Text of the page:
Anyone who considers adding a gymnasium to a church construction project or upgrading an existing gym space knows how large of a project it is to tackle. For some churches, building a gymnasium is a massive undertaking that reaps significant ministry rewards. For other churches, however, building a gym is a diversion from God’s plan and a waste of precious resources.
During Aspen Group’s 2018 Alignment Conference, Josh Gregoire, Church Relations Coordinator for Aspen, facilitated a panel discussion about structuring churches to help them regain impact in their communities. The panel included three influential church leaders: Dave Davis, Parkview Community Church; Matt DeMateo, New Life Centers of Chicagoland; Mike Martin, All Nations Worship Assembly. Here are four tips these leaders shared for increasing your church's impact in your community:
Discover the impact Millennials' values, allegiances, and assumptions will have on your church.
I have three children in their 20s. Once in a while, they still ask me, "Dad, what do you do for a living?" The best way I know to describe it is that I help people navigate change. Change is constant. Having worked with organizations in the social, private and public space for years, we've discovered certain patterns of change. And based on those patterns, we created the following Change Formula to help with that process:
“Give thanks to the Lord, for he is good; his love endures forever.” Psalm 107:1 At Aspen Group, we have much to be thankful for this year. In 2018, we completed several new church design-build-furnish projects, and we launched many new ones in South Carolina, North Carolina, Michigan, Missouri, Ohio, Illinois, Indiana, Wisconsin, and Texas. It’s a privilege to partner with churches as they embark on a building project to expand and enhance their ministry impact. If you’d enjoy following our progress on these projects, be sure to subscribe to our blog and monthly newsletter.
Leadership development may often be perceived as vague, time-consuming, or intimidating. In reality, it doesn’t have to be complicated. Using “Tony” as my fictional example, here is a proven, five-step mentorship/apprenticeship model that can be used to develop new leaders in church ministry.
Whatever the churches in your neighborhood look like, stop for a moment, and consider the church that isn’t there. At least, that isn’t there yet. What will it look like? Who will attend? What will its relationship be with the people who live, work, and play in your zip code? How will it be built to reflect the values of those pastoring and attending the community? These are the questions more than a thousand church planters wrestled at the NewThing Gathering and Exponential Chicago, both hosted at Community Christian Church’s Yellow Box location in Naperville, Illinois, recently.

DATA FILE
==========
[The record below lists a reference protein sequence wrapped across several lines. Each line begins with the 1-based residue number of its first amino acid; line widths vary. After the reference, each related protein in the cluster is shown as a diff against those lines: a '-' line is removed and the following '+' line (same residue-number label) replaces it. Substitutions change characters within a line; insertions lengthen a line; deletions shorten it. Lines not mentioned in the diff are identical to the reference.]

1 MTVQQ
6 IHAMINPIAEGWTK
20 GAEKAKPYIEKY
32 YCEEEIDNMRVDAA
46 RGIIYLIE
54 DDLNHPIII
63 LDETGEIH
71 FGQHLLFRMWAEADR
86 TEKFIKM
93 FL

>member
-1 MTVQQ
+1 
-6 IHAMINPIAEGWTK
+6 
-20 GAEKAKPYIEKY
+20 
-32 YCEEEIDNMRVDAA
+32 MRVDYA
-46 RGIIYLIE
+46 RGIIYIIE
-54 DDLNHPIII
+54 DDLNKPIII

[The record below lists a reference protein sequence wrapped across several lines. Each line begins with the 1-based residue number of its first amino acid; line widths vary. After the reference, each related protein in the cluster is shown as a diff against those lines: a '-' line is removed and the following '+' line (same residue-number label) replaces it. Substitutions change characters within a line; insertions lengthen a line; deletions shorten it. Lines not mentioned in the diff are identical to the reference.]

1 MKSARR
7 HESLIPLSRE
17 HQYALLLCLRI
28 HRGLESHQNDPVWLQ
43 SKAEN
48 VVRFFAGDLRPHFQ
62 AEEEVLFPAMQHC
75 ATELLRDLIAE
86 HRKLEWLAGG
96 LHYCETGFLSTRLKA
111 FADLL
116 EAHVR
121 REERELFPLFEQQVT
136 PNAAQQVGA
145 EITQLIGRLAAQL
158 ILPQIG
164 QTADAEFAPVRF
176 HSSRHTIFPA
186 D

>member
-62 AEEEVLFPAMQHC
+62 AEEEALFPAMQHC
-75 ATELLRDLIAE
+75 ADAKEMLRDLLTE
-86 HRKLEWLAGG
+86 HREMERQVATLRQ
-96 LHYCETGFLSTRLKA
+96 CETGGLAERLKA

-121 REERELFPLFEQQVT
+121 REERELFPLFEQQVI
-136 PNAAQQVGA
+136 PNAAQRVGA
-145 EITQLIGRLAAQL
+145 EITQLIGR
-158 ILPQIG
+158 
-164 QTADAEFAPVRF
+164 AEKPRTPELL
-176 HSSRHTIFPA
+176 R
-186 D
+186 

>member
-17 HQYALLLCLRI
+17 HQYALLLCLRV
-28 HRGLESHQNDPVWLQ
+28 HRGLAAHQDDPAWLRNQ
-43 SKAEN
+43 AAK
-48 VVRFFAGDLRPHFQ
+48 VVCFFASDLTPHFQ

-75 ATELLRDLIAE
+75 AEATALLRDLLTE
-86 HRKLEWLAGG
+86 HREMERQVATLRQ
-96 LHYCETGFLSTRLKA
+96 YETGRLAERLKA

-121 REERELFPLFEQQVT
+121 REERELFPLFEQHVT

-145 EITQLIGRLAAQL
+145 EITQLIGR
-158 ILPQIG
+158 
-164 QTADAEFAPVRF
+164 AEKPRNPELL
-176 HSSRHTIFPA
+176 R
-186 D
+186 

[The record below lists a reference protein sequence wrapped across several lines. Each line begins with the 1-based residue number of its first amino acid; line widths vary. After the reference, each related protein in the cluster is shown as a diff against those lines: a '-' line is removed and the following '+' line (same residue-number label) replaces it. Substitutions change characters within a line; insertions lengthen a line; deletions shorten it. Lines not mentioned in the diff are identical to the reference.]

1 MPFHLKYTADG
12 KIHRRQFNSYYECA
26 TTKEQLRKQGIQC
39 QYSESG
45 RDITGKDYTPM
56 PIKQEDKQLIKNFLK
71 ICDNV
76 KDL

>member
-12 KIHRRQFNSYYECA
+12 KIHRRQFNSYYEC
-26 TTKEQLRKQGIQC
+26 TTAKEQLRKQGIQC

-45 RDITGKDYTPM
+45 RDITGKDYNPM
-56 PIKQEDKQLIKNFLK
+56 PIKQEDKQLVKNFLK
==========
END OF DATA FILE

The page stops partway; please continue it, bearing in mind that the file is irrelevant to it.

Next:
It happens to most churches. You’ve been in the same church building for many years. It was great in the 70s and the 80s, but as your ministries have evolved, your building hasn’t. What worked well when you had adult Sunday School classes or when your children’s ministries didn’t include a large-group worship time, may now be misaligned space. Too often it's the physical space within a church building that defines the type of ministry that occurs. When we miss ministry opportunities because we have a facility misaligned with who we are as a church, it can become a serious stewardship issue.
Churches are popping up in schools, community centers, and warehouses. They’re meeting in movie theaters, coffee shops, and even comedy clubs. While many churches plant roots in permanent facilities, churches often start out mobile and borrow or rent space that's primarily used for another purpose.
Aspen’s 2018 Alignment Conference is in the books! On Tuesday, October 16, 2018, we greeted pastors and church leaders from the Southeast, Midwest, and even Canada for our one-day annual learning event. This year's theme focused on "Building Your Church for Community Impact."
Churches once held a place of influence at the center of our communities. In the past, many hospitals, colleges, and social services were launched out of a vision to obey Jesus’ admonition to give to the poor, clothe the naked, care for orphans, and visit the imprisoned. Churches were viewed as an anchor in our communities, and they literally were given a central place in the town square.